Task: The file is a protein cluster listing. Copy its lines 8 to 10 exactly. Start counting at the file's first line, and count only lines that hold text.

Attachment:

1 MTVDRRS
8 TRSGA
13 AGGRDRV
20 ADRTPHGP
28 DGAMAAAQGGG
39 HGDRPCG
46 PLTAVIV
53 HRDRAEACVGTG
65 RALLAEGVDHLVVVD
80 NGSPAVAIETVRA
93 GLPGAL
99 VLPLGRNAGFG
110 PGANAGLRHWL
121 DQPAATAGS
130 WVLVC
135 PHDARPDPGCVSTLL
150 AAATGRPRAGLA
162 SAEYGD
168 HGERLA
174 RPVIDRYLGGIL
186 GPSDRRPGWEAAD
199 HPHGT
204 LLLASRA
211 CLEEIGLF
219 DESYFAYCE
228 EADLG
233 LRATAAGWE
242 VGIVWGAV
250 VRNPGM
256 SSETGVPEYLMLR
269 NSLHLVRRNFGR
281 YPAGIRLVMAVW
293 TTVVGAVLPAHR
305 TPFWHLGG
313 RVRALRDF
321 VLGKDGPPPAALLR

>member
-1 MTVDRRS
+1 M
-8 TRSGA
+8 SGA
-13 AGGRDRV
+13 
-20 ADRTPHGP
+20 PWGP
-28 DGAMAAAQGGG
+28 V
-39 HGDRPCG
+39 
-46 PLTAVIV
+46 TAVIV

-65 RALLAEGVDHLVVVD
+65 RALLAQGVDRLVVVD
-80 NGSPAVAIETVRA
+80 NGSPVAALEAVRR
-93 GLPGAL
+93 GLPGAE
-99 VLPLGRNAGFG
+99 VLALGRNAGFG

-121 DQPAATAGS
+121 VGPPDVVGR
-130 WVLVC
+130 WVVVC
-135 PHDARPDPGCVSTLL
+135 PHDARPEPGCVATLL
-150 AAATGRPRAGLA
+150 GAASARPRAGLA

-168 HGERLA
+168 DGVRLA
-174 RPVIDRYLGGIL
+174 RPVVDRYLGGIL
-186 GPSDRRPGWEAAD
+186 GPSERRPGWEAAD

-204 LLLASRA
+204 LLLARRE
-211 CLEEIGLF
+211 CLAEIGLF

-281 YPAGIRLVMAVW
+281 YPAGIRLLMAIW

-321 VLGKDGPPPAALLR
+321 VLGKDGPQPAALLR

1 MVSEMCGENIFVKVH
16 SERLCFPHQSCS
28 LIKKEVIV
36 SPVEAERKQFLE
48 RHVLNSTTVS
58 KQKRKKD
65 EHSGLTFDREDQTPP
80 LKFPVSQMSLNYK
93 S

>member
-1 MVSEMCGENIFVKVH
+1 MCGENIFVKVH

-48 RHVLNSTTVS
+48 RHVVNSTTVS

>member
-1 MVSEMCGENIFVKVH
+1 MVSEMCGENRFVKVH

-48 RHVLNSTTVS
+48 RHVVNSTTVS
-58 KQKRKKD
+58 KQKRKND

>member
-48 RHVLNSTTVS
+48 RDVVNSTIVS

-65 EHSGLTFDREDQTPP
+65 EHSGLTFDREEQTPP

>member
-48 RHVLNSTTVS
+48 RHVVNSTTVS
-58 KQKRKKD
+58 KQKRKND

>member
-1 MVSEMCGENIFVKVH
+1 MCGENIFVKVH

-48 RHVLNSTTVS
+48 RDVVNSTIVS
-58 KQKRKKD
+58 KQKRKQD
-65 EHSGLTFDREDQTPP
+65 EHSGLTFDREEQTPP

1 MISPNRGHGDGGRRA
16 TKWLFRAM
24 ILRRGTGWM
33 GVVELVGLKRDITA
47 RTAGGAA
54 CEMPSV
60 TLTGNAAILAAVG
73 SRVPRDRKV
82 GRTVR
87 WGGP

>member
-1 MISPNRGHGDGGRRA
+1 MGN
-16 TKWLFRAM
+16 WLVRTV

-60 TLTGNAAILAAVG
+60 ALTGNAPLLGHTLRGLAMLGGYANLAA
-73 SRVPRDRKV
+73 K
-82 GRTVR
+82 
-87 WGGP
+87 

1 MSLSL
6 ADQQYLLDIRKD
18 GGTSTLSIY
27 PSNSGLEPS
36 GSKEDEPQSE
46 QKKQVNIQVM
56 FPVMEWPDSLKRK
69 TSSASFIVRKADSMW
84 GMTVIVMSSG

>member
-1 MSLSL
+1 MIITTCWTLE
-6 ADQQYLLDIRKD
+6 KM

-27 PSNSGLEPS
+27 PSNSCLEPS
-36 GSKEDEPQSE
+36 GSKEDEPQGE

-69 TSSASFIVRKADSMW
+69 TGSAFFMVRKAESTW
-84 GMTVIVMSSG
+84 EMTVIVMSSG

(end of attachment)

53 HRDRAEACVGTG
65 RALLAEGVDHLVVVD
80 NGSPAVAIETVRA